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INSIGHT


How is digitisation disrupting the workplace?

Tags

  • Australia
  • Economy
  • Opportunity
  • Risk Management
  • Technology

Alan Huse, Head of Transaction Banking, Australia and Papua New Guinea, ANZ   |   September, 2017 

________

 

Regardless of industry, the digitisation of commerce is dominating conversations about the future of business. This was made clear at our recent events in Sydney, which featured insights from a guest speaker from the MIT Center for Information Systems Research (CISR), Dr Kristine Dery. 

MIT CISR is a Research Centre in the Sloan School of Management at the Massachusetts Institute of Technology that looks at the challenges faced by large, global and information-intensive organisations.

CISR research in 2015 showed that board members at large companies believed that on average 35% of their revenue would be under threat in the next five years due to digital disruption1. By now it might be an even larger proportion: while executives recognise that digital disruption has the potential to seriously test them, the problem is that most do not necessarily know where those threats are going to come from, or what their industries will look like in five years’ time.

It’s not just business models: the focus of Dr Dery’s presentation was how digital technology is also affecting the employee experience. As digitisation leads to the automation of the simplest tasks, work is going to become more complicated and organisations need to equip themselves — and the people that work for them — for this change. By doing so, the rewards could include greater innovation and increased profitability.


New, nimble and a threat

Companies have always had to tackle the challenges of technological change, from the introduction of the assembly line to the rise of computers. But that disruption is even more dramatic and harder to ignore because it now includes companies entering established markets that are ‘born digital’ and as a result are much more nimble, Dr. Dery explained.

“They don’t have the legacy of old technology, they don’t have the legacy of culture and they don’t have the legacy of systems.”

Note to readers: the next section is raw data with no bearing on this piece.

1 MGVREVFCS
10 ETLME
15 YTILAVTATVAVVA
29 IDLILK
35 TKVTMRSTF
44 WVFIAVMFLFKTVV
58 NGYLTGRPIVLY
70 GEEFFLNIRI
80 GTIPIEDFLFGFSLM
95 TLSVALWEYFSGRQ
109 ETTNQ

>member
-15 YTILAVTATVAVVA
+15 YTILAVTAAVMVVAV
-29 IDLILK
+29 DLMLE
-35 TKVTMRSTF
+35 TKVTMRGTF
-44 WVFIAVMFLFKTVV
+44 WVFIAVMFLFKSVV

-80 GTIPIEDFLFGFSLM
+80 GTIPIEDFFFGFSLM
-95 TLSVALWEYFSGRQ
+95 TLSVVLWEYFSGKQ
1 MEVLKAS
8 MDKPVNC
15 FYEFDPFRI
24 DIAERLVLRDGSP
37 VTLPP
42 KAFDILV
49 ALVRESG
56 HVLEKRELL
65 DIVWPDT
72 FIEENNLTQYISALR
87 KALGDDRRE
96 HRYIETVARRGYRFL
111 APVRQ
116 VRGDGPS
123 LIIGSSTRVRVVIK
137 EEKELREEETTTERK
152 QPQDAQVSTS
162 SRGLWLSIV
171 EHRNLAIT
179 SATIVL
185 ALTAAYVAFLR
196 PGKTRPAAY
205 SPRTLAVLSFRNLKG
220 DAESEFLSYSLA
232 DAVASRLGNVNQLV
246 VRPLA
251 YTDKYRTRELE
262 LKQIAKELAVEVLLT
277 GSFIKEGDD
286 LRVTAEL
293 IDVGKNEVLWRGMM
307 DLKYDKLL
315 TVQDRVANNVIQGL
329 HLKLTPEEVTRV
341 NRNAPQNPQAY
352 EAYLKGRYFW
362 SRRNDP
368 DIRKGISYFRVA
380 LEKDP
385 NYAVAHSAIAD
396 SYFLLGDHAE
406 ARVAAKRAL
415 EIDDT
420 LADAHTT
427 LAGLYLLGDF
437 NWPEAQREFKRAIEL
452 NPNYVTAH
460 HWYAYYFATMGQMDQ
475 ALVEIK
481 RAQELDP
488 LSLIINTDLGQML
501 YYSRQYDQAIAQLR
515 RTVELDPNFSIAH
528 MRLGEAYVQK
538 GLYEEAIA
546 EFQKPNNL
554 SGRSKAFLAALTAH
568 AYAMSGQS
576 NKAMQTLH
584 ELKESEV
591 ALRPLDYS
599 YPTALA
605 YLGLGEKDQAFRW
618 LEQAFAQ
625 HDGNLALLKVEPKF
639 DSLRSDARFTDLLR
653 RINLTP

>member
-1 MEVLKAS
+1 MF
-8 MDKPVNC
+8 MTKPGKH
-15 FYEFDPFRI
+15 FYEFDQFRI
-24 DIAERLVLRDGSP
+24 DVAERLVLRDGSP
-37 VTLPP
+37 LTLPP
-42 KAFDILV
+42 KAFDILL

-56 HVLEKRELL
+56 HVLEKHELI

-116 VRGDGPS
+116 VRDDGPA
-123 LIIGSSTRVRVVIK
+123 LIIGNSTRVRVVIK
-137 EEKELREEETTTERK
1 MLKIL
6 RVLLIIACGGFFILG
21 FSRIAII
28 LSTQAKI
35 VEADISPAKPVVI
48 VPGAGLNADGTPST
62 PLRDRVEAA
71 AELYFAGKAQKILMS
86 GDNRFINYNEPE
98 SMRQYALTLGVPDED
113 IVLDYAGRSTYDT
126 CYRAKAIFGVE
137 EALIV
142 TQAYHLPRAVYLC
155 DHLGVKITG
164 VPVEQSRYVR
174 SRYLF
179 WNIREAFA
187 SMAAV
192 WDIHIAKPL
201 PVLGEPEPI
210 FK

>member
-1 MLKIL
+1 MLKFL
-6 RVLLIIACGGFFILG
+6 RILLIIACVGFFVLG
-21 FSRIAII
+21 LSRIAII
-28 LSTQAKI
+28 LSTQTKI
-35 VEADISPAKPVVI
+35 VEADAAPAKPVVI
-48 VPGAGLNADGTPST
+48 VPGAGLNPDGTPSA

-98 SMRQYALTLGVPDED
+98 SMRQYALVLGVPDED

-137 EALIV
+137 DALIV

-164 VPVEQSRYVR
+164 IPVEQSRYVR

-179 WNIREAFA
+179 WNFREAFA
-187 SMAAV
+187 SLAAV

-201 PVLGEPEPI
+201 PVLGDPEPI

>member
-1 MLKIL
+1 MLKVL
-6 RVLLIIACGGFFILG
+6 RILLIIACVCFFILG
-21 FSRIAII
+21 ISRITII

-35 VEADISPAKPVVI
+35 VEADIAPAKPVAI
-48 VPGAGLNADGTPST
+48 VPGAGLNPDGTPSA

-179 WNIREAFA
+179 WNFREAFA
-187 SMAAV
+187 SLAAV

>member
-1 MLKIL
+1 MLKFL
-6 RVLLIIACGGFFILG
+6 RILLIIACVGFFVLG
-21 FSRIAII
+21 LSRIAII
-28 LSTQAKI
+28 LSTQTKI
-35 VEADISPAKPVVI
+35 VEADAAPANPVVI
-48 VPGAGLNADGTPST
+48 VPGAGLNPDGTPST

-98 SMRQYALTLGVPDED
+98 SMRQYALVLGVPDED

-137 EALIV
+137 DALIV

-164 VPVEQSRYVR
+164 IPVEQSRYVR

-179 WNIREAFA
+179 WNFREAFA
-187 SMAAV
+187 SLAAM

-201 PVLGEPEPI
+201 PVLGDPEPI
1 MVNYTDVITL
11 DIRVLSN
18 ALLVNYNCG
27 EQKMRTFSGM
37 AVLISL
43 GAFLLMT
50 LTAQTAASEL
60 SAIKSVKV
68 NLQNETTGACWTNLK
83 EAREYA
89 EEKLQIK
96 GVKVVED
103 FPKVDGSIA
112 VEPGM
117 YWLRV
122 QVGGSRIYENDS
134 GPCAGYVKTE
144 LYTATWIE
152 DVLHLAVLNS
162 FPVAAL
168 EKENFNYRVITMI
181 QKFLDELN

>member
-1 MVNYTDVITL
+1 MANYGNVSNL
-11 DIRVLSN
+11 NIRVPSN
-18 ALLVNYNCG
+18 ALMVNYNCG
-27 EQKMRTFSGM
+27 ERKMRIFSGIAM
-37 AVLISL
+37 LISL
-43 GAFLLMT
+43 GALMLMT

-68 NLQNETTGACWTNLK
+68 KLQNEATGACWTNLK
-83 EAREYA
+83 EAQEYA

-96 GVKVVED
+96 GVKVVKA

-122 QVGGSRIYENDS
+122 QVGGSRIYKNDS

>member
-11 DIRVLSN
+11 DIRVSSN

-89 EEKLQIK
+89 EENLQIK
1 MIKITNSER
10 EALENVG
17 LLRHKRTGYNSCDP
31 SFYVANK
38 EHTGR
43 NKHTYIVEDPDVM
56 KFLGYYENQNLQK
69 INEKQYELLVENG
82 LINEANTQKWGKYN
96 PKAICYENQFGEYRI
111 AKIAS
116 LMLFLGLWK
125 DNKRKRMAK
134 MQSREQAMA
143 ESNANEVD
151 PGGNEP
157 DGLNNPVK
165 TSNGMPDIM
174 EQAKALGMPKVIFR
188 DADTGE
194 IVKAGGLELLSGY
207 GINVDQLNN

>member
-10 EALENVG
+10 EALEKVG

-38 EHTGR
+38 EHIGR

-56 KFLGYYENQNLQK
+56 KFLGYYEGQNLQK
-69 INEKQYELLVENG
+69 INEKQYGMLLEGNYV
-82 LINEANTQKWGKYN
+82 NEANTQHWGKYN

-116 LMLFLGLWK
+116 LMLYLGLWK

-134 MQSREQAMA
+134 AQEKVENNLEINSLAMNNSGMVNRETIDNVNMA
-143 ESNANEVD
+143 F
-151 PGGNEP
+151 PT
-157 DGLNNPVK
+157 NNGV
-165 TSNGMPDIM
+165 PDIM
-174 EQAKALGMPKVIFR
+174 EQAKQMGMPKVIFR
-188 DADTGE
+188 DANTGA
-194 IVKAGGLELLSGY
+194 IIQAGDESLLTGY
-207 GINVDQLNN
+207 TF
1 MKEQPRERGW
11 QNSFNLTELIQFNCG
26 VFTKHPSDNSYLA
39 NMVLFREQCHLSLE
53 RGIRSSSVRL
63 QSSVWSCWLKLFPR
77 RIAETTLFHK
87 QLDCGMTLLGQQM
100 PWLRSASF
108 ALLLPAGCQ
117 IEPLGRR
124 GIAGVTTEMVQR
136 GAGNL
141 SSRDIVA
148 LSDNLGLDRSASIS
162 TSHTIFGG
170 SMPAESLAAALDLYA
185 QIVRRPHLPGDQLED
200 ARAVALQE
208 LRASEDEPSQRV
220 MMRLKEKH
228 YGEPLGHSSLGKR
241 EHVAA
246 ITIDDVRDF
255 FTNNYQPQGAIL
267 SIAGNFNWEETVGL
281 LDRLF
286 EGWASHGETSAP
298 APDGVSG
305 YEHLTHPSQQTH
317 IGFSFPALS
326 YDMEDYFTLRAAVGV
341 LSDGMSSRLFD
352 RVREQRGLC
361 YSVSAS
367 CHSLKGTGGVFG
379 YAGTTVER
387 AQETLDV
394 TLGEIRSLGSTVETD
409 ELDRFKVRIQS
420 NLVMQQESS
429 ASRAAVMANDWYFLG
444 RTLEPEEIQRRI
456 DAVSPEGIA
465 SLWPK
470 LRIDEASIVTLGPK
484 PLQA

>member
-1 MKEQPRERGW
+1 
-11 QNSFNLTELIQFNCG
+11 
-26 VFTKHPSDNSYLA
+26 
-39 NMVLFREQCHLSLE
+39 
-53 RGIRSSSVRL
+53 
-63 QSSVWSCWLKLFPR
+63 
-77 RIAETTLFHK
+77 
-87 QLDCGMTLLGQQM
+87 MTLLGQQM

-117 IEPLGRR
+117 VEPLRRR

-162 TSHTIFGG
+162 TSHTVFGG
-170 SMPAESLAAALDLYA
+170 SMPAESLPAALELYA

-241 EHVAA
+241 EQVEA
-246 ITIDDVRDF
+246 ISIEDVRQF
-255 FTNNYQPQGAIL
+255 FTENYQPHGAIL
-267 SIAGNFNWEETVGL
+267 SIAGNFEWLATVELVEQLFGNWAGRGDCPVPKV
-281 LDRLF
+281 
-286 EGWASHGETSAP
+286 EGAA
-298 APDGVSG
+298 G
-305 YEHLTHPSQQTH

As a starting point, Dr. Dery highlighted two ways MIT CISR thinks technology is disrupting organisations’ relationships with their customers.

The first is by shifting consumer patterns from buying products and services to purchasing solutions. Take the example of American financial services company USAA. The company realised that people don’t buy just car insurance: they first have to buy a car. So now USAA offers an integrated service that helps customers find the vehicle of their choice, finance the purchase, and insure the car all on one USAA Auto-Circle mobile App. They have since expanded this strategy to other insurance products, with the result being that their sales approach is now centred around life events.

Closer to home, superannuation technology services firm SuperChoice Services realised that payments take up a large amount of payroll officers’ time even though it accounts for a small fraction of their overall responsibilities. In response, the company has set up a non-super payments platform that helps payroll officers organise other employee benefits, such as paying gym memberships.

The second way technology impacts established businesses is by getting in between companies and their customers. Online platforms such as Amazon — which is expected to launch in Australia later this year — and Google now act as middlemen, meaning traditional businesses no longer get the insights into customers they used to.

A striking example of this is China’s WeChat. More than just a way to stay in contact, the social media app took just three years to dominate China’s payments market and now has a 40-50% share. This is part of a dramatic shift in consumer behaviour that sees around 92% of people in China now using digital wallets, followed by cash with credit cards coming in a distant third2.



Prioritising employee experience

The result of this increased digitisation is that life is going to get a lot more complicated for employees, Dr. Dery said.